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Trump picks Flynn as national security advisor

US President-elect Donald Trump’s choice to be his powerful national security advisor is a former military intelligence chief who sees militant Islam as the biggest threat to global stability.

The retired three-star general, a veteran of America’s recent wars in Iraq and Afghanistan, has courted controversy with extreme statements that critics say border on Islamophobia.

Meanwhile, he has taken a more flexible line on Russia and China, countries the outgoing administration of Barack Obama regards as the country’s principal strategic opponents.

Retired Lt. Gen. Michael Flynn AFP
Flynn’s paid appearance at a dinner in Russia last year sitting next to Russian President Vladimir Putin has raised eyebrows, as have his accommodating statements toward Moscow that suggest, along with Trump’s, a readiness to accept Russia’s seizure of Crimea and its support for embattled Syrian leader Bashar al-Assad.

“We beat Hitler because of our relationship with the Russians, so anybody that looks on it as anything but a relationship that’s required for mutual supporting interests, including ISIS, … that’s really where I’m at with Russia,” he told the Washington Post in August.

“We have a problem with radical Islamism and I actually think that we could work together with them against this enemy. They have a worse problem than we do.”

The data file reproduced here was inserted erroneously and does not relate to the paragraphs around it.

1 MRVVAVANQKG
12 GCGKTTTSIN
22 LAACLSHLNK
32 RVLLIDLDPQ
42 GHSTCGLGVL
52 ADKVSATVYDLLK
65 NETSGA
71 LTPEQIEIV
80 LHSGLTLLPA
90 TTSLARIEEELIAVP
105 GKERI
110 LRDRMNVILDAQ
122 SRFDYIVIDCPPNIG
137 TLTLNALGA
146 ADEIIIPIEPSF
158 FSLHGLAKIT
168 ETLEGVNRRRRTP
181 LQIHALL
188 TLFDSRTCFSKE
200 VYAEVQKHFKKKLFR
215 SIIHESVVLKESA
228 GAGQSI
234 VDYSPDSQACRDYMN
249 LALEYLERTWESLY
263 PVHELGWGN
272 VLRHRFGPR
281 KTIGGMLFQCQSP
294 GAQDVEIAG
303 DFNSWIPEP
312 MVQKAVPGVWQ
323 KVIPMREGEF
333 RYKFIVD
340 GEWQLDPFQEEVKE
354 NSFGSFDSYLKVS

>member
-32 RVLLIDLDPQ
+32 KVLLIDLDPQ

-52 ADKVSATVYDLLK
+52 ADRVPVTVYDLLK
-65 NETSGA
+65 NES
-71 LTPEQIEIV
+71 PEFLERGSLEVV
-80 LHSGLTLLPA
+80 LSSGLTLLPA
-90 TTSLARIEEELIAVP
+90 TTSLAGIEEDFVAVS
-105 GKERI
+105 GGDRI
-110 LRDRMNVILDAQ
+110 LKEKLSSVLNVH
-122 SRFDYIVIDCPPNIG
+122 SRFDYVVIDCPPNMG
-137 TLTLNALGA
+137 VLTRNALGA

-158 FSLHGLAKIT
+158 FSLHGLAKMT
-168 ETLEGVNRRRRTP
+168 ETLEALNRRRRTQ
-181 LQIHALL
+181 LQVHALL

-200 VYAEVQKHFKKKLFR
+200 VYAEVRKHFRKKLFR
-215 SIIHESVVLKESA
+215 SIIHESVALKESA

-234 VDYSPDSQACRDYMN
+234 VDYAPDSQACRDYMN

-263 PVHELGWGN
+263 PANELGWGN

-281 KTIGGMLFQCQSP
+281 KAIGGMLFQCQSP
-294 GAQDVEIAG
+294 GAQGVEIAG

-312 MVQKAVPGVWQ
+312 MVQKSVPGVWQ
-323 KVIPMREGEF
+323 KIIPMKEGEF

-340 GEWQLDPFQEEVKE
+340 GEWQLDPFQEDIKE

Son of a Rhode Island banker, Flynn had a professional army career mainly in intelligence units. In the 2000s he served in Iraq and then Afghanistan, where he became director of intelligence for coalition forces.

In 2012 he was named by Obama to lead the 16,500-strong Defense Intelligence Agency, but he was forced out in less than two years amid a turbulent restructuring effort and clashes with his superiors.

Since then he has repeatedly criticized the Obama government as  inadequately focused on the Islamist threat, publishing a book this year entitled: “The Field of Fight: How We Can Win the Global War Against Radical Islam and Its Allies.”

– ‘Malignant policies’ –

In it he argues that Muslim countries must be forced to recognize and stamp out radical Islamic beliefs, which he says are “metastasizing” around the world.

“We’re in a global war, facing an enemy alliance that runs from Pyongyang, North Korea, to Havana, Cuba, and Caracas, Venezuela,” he wrote in the New York Post in July.

“Along the way, the alliance picks up radical Muslim countries and organizations such as Iran, Al-Qaeda, the Taliban and Islamic State.”

Like Trump, Flynn has also criticized US allies in NATO for not putting enough of their own effort and funding into the crucial western defense treaty.

Critics in the national security community see his views as one-dimensional and warn they could upset well-established relationships that benefit the United States.

They also question his willingness to take money from Russian government-backed groups, and his support for Turkish President Recep Tayyip Erdogan’s harsh crackdown on dissent.

In a statement Friday Adam Schiff, the top Democrat on the House Intelligence Committee, said he was “deeply concerned” over Flynn’s view on Russia.

“The incoming president would be better served by someone with a healthy skepticism about Russian intentions, and willing to be guided by the unequivocal intelligence we have of Russian’s malignant policies towards the US and our allies,” he said.




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